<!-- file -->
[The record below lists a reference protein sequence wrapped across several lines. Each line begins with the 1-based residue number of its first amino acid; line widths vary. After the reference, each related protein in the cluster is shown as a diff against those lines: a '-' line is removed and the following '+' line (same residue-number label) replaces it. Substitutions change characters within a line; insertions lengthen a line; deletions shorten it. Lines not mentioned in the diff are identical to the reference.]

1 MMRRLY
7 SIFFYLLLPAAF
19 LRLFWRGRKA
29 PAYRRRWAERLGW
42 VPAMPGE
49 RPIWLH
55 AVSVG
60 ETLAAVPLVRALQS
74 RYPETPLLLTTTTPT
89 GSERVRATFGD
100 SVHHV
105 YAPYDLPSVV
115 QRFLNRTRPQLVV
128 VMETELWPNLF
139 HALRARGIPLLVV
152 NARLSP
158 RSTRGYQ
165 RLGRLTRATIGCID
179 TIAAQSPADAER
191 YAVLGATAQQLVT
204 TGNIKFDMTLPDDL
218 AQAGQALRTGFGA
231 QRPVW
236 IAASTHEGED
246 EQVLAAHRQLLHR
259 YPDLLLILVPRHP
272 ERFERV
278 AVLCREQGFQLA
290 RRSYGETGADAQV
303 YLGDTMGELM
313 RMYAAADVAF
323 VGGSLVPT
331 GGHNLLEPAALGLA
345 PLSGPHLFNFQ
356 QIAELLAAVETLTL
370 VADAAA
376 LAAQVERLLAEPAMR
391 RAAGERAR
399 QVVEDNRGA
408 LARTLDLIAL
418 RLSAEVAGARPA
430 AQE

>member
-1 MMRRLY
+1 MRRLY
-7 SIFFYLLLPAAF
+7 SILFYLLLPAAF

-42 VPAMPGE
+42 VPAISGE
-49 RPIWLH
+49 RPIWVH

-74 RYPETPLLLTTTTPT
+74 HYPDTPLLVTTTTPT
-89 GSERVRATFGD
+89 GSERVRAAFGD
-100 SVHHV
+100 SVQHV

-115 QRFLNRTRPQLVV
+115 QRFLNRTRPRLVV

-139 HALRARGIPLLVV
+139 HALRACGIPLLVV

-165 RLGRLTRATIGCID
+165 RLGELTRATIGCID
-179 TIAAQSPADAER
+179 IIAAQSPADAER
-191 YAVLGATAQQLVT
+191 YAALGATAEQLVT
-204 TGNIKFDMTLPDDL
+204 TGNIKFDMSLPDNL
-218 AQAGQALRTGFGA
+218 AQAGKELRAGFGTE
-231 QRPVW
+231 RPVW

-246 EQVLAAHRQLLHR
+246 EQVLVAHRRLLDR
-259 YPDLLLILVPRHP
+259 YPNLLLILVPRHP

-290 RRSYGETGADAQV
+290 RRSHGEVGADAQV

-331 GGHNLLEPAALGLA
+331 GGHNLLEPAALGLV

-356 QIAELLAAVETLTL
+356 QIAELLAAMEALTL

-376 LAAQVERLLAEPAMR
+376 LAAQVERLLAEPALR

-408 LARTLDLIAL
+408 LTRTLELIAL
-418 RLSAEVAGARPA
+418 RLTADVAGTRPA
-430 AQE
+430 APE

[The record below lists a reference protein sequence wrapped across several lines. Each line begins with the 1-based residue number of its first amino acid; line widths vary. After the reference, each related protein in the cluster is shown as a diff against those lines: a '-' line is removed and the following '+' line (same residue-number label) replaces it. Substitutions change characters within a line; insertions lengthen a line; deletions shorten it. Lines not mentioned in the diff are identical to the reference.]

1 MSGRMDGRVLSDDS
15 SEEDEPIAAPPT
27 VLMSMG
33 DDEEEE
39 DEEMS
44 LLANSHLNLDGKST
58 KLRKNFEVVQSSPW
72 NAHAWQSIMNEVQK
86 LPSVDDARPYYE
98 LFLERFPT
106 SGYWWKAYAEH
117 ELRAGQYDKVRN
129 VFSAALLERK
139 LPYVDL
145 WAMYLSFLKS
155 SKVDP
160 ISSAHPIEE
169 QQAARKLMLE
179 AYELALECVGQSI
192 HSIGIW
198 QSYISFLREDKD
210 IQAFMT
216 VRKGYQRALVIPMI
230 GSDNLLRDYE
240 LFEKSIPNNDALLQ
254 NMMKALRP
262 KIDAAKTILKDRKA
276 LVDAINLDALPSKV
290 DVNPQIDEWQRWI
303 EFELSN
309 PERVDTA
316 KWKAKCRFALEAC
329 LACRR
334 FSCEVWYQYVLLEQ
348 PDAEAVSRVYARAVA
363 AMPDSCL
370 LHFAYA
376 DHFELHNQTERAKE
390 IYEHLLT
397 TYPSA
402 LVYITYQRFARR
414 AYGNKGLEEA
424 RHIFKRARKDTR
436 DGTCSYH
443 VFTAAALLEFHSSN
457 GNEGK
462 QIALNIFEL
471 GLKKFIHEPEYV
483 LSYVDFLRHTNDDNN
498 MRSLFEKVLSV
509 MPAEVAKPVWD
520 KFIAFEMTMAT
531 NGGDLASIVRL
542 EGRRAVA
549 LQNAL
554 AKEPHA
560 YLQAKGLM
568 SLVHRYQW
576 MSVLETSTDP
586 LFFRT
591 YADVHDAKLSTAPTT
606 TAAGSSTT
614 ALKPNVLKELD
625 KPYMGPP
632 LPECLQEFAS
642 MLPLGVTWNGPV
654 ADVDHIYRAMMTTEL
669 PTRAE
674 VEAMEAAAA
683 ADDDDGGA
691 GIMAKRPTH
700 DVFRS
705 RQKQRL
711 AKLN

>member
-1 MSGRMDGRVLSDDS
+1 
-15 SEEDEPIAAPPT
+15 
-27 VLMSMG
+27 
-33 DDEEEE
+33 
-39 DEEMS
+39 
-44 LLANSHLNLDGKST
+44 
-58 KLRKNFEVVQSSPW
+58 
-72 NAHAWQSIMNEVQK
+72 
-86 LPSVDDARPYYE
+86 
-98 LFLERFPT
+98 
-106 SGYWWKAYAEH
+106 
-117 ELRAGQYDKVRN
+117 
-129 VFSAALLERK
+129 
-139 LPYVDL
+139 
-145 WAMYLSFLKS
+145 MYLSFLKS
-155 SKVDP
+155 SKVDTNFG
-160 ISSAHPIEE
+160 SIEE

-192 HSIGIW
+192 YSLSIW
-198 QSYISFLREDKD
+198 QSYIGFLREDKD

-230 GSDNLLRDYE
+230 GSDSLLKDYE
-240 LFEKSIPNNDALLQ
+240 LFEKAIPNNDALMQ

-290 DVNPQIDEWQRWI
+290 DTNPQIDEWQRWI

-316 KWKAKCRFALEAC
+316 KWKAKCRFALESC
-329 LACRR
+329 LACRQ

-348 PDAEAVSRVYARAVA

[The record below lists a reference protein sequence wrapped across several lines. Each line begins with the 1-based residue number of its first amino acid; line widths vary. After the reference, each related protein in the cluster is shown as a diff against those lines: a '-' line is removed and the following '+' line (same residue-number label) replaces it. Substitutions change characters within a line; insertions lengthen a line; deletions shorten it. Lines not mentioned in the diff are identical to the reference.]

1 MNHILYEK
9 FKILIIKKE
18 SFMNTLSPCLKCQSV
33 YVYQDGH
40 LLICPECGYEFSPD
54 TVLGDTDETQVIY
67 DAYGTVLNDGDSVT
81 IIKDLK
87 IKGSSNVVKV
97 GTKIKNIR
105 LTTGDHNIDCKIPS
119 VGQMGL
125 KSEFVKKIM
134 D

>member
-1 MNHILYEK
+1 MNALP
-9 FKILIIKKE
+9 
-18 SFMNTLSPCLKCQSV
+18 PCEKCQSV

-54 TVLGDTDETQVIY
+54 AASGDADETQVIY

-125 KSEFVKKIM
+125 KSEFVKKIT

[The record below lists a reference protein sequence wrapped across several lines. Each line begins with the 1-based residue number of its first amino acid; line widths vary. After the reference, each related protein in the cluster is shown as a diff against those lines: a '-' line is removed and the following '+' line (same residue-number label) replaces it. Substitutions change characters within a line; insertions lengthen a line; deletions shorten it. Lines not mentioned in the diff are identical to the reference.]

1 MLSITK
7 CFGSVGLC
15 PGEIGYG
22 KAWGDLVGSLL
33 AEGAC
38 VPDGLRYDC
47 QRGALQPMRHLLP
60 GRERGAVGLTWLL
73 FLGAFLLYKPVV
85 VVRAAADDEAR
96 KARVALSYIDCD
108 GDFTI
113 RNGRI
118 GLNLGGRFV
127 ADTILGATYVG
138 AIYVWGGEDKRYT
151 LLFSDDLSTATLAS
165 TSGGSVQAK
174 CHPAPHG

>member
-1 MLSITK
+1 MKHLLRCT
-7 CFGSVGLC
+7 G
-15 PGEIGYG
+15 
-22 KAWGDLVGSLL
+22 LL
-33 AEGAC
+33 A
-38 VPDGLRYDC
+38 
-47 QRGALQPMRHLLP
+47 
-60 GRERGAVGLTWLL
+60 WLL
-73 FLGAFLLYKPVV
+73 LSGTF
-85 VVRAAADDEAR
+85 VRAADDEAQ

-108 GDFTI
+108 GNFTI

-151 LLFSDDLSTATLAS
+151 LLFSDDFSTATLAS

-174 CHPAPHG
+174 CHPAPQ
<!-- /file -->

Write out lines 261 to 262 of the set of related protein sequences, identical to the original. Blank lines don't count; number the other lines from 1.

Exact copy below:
151 LLFSDDLSTATLAS
165 TSGGSVQAK